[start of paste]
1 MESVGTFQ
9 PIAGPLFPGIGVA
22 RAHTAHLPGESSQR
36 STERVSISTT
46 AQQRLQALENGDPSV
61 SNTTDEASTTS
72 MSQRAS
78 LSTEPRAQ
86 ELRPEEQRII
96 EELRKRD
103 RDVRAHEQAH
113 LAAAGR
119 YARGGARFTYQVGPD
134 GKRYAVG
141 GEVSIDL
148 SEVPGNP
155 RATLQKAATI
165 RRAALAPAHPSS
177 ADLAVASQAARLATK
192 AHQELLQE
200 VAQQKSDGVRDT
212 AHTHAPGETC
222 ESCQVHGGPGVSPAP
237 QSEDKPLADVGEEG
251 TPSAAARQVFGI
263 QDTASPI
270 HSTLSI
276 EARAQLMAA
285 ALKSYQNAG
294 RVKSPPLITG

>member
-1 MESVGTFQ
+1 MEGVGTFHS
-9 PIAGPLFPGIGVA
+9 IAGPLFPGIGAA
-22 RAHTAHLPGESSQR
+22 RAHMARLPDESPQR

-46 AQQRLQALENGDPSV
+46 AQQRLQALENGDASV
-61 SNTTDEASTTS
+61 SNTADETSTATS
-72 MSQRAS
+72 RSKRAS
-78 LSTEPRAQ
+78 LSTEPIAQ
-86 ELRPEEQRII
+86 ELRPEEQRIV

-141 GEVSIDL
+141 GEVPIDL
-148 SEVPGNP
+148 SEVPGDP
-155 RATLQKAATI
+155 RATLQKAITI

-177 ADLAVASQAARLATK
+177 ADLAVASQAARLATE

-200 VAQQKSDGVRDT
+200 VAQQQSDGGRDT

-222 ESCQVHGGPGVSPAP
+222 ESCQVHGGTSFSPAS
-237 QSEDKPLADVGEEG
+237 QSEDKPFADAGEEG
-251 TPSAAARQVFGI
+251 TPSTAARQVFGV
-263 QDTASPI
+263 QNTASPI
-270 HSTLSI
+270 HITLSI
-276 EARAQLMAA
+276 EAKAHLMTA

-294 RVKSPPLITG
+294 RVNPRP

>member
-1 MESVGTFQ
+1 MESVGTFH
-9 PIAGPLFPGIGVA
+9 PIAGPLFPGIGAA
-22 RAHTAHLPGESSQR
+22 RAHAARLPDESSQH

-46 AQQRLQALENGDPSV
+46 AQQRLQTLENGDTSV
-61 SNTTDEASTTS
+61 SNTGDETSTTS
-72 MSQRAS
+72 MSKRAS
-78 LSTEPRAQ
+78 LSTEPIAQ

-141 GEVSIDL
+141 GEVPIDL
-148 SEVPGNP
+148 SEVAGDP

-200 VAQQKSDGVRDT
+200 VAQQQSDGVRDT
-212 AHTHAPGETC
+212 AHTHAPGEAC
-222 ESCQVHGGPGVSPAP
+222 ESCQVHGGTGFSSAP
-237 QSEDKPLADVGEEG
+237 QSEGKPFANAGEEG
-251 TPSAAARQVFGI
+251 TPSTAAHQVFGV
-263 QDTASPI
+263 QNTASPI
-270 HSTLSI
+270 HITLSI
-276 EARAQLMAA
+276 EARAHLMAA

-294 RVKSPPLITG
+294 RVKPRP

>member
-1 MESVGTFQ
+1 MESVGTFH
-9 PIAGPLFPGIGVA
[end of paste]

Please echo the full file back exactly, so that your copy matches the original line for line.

1 MESVGTFQ
9 PIAGPLFPGIGVA
22 RAHTAHLPGESSQR
36 STERVSISTT
46 AQQRLQALENGDPSV
61 SNTTDEASTTS
72 MSQRAS
78 LSTEPRAQ
86 ELRPEEQRII
96 EELRKRD
103 RDVRAHEQAH
113 LAAAGR
119 YARGGARFTYQVGPD
134 GKRYAVG
141 GEVSIDL
148 SEVPGNP
155 RATLQKAATI
165 RRAALAPAHPSS
177 ADLAVASQAARLATK
192 AHQELLQE
200 VAQQKSDGVRDT
212 AHTHAPGETC
222 ESCQVHGGPGVSPAP
237 QSEDKPLADVGEEG
251 TPSAAARQVFGI
263 QDTASPI
270 HSTLSI
276 EARAQLMAA
285 ALKSYQNAG
294 RVKSPPLITG

>member
-1 MESVGTFQ
+1 MEGVGTFHS
-9 PIAGPLFPGIGVA
+9 IAGPLFPGIGAA
-22 RAHTAHLPGESSQR
+22 RAHMARLPDESPQR

-46 AQQRLQALENGDPSV
+46 AQQRLQALENGDASV
-61 SNTTDEASTTS
+61 SNTADETSTATS
-72 MSQRAS
+72 RSKRAS
-78 LSTEPRAQ
+78 LSTEPIAQ
-86 ELRPEEQRII
+86 ELRPEEQRIV

-141 GEVSIDL
+141 GEVPIDL
-148 SEVPGNP
+148 SEVPGDP
-155 RATLQKAATI
+155 RATLQKAITI

-177 ADLAVASQAARLATK
+177 ADLAVASQAARLATE

-200 VAQQKSDGVRDT
+200 VAQQQSDGGRDT

-222 ESCQVHGGPGVSPAP
+222 ESCQVHGGTSFSPAS
-237 QSEDKPLADVGEEG
+237 QSEDKPFADAGEEG
-251 TPSAAARQVFGI
+251 TPSTAARQVFGV
-263 QDTASPI
+263 QNTASPI
-270 HSTLSI
+270 HITLSI
-276 EARAQLMAA
+276 EAKAHLMTA

-294 RVKSPPLITG
+294 RVNPRP

>member
-1 MESVGTFQ
+1 MESVGTFH
-9 PIAGPLFPGIGVA
+9 PIAGPLFPGIGAA
-22 RAHTAHLPGESSQR
+22 RAHAARLPDESSQH

-46 AQQRLQALENGDPSV
+46 AQQRLQTLENGDTSV
-61 SNTTDEASTTS
+61 SNTGDETSTTS
-72 MSQRAS
+72 MSKRAS
-78 LSTEPRAQ
+78 LSTEPIAQ

-141 GEVSIDL
+141 GEVPIDL
-148 SEVPGNP
+148 SEVAGDP

-200 VAQQKSDGVRDT
+200 VAQQQSDGVRDT
-212 AHTHAPGETC
+212 AHTHAPGEAC
-222 ESCQVHGGPGVSPAP
+222 ESCQVHGGTGFSSAP
-237 QSEDKPLADVGEEG
+237 QSEGKPFANAGEEG
-251 TPSAAARQVFGI
+251 TPSTAAHQVFGV
-263 QDTASPI
+263 QNTASPI
-270 HSTLSI
+270 HITLSI
-276 EARAQLMAA
+276 EARAHLMAA

-294 RVKSPPLITG
+294 RVKPRP

>member
-1 MESVGTFQ
+1 MESVGTFH
-9 PIAGPLFPGIGVA